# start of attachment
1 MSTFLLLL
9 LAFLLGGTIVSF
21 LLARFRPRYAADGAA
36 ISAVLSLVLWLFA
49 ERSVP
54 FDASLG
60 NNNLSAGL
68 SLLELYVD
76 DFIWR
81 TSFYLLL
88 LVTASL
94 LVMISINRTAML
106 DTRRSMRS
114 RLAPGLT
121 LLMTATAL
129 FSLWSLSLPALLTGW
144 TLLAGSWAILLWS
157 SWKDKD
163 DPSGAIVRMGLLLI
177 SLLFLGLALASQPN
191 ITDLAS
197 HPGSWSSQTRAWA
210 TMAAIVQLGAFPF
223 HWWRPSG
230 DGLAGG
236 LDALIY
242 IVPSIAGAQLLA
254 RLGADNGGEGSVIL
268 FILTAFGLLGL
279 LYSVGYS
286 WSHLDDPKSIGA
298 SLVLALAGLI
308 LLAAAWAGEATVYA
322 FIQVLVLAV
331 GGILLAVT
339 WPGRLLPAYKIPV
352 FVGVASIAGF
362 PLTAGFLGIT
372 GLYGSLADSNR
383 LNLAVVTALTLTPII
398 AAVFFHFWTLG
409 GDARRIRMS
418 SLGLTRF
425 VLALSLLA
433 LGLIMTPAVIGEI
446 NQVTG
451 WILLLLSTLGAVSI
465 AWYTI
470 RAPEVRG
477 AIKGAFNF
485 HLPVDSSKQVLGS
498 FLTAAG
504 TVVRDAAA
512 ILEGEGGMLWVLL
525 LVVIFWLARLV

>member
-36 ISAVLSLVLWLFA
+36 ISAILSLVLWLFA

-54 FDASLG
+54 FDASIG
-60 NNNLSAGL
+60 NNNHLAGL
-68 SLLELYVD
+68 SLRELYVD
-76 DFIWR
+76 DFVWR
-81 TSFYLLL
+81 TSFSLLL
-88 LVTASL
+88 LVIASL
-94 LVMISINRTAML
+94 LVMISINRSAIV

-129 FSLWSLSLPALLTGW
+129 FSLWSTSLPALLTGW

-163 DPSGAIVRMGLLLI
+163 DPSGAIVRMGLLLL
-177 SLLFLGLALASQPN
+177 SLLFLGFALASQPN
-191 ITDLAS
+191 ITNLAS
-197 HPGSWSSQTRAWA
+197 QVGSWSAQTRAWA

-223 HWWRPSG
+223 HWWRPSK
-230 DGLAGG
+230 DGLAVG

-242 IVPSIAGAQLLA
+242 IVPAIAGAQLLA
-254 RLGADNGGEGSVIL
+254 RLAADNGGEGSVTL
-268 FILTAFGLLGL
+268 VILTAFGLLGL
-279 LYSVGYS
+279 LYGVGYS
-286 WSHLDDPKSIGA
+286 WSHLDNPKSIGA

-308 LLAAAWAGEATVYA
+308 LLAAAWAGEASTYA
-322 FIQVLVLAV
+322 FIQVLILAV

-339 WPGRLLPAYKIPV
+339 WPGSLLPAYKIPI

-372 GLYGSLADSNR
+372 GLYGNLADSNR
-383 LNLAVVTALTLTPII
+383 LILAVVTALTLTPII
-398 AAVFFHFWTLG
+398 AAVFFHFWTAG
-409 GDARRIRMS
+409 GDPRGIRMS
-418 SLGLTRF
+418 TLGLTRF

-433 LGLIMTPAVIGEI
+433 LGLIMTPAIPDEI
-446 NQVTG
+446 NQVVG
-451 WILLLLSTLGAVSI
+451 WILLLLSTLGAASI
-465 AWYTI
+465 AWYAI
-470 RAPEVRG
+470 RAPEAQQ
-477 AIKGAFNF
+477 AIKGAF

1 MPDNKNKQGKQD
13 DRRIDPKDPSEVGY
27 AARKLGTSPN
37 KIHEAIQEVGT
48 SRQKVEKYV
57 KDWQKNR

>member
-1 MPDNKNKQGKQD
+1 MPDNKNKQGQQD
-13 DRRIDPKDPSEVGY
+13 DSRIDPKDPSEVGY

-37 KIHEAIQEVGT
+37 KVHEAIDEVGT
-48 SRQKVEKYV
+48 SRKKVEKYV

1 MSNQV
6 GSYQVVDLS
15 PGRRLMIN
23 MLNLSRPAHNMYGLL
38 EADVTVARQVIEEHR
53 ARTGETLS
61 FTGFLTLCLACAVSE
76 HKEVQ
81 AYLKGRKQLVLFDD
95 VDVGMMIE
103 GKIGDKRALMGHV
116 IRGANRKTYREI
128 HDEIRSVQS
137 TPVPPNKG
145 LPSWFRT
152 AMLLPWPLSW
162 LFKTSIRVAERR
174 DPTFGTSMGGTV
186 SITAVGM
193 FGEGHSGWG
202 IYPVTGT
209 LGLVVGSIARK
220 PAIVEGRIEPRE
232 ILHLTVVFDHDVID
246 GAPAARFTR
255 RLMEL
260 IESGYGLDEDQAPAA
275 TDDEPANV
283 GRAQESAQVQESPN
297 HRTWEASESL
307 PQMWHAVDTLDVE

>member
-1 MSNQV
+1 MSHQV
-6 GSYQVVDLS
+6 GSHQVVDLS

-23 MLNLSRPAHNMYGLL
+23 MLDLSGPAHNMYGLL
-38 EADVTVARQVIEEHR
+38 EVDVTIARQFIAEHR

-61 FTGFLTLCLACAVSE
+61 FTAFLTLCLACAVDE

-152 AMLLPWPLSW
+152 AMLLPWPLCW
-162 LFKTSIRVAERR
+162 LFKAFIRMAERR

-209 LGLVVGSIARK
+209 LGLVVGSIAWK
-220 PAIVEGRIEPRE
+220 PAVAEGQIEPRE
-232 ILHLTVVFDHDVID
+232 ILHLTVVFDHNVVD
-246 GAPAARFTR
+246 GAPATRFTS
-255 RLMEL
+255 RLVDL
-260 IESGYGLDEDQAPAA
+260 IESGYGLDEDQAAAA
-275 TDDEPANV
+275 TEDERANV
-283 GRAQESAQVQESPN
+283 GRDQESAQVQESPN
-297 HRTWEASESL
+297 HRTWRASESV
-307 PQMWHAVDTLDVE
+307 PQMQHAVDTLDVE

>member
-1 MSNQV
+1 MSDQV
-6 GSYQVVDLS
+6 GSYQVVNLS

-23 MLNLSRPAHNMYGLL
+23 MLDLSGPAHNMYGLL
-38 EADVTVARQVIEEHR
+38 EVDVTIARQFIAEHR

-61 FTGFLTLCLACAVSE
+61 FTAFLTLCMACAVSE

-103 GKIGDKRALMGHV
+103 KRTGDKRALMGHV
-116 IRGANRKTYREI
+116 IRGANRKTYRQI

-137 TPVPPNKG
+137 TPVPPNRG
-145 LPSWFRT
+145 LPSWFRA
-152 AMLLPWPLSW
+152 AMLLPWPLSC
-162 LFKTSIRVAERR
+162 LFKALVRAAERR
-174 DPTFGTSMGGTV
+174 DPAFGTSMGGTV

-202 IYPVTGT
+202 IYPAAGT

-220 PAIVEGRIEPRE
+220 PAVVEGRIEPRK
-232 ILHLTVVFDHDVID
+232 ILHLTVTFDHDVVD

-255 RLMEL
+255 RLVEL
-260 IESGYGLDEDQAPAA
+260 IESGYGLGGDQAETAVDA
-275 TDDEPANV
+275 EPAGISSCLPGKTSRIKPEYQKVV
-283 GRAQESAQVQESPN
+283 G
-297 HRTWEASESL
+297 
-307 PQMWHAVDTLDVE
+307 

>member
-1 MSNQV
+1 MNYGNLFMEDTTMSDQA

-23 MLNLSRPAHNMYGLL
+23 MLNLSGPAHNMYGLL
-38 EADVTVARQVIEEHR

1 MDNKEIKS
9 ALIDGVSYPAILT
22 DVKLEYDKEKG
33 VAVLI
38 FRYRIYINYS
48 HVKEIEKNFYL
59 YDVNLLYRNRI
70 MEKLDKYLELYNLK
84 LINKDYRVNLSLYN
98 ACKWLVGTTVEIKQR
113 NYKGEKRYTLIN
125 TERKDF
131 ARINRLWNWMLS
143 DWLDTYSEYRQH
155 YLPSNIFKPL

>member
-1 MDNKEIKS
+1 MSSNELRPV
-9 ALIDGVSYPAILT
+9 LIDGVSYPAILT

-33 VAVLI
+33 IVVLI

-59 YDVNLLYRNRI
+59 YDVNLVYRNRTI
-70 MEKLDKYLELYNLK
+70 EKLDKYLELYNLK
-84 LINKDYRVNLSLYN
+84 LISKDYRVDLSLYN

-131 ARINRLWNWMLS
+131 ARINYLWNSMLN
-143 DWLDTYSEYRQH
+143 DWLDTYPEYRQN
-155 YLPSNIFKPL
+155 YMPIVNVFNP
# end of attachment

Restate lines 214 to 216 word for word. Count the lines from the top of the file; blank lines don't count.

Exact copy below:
+38 EVDVTIARQFIAEHR

-61 FTGFLTLCLACAVSE
+61 FTAFLTLCMACAVSE